Figure 2: Basic system configuration of a Qi wireless charging system. The power transmitter (housed in the base station) includes two main functional units - a power conversion unit and a communications and control unit. The primary coil is part of the power conversion unit. The control and communications unit regulates the transferred power to the level that the power receiver requests. (Image courtesy of Menno WPC at English Wikipedia, CC BY 3.0, Commons at Wikipedia.org)
The Qi specification calls for an AC frequency in the primary coil of between 110 and 205 kHz for the “low power” Qi chargers (up to 5 W) and 80 and 300 kHz (up to 120 W) for the “medium power” chargers. The technology also includes some nice extras such as foreign object detection (FOD) such that the charger does expend energy heating up objects that have been accidentally placed in the field.
The key benefit of a closely coupled inductive wireless charging system is its relatively high efficiency. A carefully designed system can transmit 30 to 60 percent of the power (depending on where the measurement is made) driving the primary coil to the secondary coil. Because of this relatively high efficiency, heat build-up is kept down, allowing the transfer of significant power, speeding up charging cycles.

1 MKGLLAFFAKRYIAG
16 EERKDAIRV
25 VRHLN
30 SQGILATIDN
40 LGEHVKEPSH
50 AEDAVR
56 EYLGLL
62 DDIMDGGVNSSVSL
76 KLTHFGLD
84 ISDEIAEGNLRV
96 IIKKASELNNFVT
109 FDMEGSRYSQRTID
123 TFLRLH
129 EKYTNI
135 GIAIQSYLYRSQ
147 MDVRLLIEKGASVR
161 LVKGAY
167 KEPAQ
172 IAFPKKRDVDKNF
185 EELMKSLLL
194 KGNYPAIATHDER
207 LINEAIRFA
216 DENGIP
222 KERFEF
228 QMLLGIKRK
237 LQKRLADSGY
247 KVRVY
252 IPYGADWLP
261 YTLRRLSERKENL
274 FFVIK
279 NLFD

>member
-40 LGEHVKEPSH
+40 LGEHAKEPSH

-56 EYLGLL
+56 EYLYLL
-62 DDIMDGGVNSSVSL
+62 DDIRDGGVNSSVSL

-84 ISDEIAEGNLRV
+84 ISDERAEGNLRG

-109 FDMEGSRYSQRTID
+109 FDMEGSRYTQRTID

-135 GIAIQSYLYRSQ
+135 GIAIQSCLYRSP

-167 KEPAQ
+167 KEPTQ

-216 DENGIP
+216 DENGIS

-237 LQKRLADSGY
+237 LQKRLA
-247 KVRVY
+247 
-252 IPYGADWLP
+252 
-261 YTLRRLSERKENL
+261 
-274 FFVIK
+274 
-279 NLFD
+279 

Because the Qi specification was first published back in August 2010, chip makers have had time to introduce chips that integrate much of the control and compensation functionality demanded by the standard. The use of such devices makes it a little easier for a non-expert engineer to design a Qi-compliant wireless charging base station. NXP Semiconductors, for example, offers its NXQ1TXH5 5 V wireless charging-controller and driver IC for a 5 V Qi-certified low-power wireless charger.